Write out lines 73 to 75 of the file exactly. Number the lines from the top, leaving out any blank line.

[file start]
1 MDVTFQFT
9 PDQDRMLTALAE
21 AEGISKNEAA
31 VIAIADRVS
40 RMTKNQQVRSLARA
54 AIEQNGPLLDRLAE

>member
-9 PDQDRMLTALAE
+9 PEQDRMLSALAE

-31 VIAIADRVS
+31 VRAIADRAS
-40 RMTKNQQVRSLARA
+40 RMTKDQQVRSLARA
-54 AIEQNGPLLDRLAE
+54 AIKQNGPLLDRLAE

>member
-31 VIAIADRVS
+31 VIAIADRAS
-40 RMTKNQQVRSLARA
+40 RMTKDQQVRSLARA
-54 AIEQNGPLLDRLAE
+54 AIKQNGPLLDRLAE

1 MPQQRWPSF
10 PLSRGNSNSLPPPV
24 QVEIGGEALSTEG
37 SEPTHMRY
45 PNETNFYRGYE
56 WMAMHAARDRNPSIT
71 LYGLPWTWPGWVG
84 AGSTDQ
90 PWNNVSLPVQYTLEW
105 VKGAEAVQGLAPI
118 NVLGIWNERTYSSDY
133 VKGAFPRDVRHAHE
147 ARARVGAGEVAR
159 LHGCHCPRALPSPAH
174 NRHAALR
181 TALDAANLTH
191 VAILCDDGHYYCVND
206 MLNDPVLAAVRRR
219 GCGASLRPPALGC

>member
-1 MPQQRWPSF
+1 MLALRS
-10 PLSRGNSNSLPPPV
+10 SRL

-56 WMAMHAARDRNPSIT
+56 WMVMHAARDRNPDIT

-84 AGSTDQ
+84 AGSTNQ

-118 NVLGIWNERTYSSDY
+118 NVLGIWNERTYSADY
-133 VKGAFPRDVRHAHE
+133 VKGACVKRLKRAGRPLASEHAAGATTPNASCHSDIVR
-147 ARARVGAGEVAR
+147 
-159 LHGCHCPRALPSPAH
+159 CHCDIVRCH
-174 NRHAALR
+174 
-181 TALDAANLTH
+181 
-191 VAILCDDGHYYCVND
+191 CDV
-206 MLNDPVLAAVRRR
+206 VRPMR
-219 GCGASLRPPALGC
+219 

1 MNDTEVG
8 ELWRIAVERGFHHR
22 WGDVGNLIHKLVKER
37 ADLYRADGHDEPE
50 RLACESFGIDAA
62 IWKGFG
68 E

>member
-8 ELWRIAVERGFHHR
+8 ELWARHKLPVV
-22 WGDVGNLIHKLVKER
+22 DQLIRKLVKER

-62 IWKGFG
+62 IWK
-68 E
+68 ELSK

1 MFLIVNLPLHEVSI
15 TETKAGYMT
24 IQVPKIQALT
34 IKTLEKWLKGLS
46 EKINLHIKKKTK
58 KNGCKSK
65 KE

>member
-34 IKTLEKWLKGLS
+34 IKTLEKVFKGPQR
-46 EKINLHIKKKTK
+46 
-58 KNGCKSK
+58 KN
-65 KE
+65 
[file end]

50 RLACESFGIDAA
62 IWKGFG
68 E